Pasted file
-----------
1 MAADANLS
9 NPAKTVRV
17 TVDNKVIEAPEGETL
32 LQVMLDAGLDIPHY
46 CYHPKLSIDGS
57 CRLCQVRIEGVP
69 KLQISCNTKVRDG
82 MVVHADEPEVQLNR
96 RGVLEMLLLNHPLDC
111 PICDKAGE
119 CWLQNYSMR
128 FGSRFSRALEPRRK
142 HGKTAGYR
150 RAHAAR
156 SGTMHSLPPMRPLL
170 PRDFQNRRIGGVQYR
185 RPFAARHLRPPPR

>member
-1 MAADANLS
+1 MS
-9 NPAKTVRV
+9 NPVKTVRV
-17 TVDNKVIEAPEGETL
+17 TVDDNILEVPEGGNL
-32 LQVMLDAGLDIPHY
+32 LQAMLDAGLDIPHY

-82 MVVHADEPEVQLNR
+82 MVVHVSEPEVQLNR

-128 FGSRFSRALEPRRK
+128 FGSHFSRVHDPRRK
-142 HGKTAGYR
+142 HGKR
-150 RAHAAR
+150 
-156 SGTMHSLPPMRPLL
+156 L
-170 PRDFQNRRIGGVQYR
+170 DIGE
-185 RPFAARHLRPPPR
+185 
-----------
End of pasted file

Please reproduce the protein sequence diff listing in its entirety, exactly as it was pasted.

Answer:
1 MAADANLS
9 NPAKTVRV
17 TVDNKVIEAPEGETL
32 LQVMLDAGLDIPHY
46 CYHPKLSIDGS
57 CRLCQVRIEGVP
69 KLQISCNTKVRDG
82 MVVHADEPEVQLNR
96 RGVLEMLLLNHPLDC
111 PICDKAGE
119 CWLQNYSMR
128 FGSRFSRALEPRRK
142 HGKTAGYR
150 RAHAAR
156 SGTMHSLPPMRPLL
170 PRDFQNRRIGGVQYR
185 RPFAARHLRPPPR

>member
-1 MAADANLS
+1 MS
-9 NPAKTVRV
+9 NPVKTVRV
-17 TVDNKVIEAPEGETL
+17 TVDDNILEVPEGGNL
-32 LQVMLDAGLDIPHY
+32 LQAMLDAGLDIPHY

-82 MVVHADEPEVQLNR
+82 MVVHVSEPEVQLNR

-128 FGSRFSRALEPRRK
+128 FGSHFSRVHDPRRK
-142 HGKTAGYR
+142 HGKR
-150 RAHAAR
+150 
-156 SGTMHSLPPMRPLL
+156 L
-170 PRDFQNRRIGGVQYR
+170 DIGE
-185 RPFAARHLRPPPR
+185 